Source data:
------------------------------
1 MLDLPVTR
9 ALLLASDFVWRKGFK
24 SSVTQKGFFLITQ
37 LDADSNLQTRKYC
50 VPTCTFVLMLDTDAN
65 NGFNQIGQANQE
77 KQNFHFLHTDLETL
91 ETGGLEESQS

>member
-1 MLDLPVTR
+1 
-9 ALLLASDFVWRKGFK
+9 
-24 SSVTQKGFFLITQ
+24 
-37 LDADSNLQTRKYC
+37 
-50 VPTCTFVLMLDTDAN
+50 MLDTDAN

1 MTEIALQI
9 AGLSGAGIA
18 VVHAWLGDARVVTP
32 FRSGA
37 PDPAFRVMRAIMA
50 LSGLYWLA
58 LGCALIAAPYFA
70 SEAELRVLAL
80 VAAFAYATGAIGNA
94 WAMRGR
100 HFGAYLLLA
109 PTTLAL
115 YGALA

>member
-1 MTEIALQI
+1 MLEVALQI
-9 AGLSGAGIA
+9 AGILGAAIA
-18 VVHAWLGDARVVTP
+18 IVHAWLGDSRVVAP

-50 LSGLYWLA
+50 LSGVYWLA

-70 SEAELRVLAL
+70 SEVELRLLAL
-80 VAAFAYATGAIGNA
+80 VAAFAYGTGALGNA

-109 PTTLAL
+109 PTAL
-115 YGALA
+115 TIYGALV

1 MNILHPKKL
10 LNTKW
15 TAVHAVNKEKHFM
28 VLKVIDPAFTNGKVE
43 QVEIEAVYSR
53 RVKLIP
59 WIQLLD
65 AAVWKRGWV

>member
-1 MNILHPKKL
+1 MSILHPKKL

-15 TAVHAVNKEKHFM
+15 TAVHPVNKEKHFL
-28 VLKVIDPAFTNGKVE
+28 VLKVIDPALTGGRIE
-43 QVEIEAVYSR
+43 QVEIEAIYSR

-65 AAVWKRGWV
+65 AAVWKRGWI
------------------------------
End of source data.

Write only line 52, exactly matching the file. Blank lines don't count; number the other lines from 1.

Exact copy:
15 TAVHAVNKEKHFM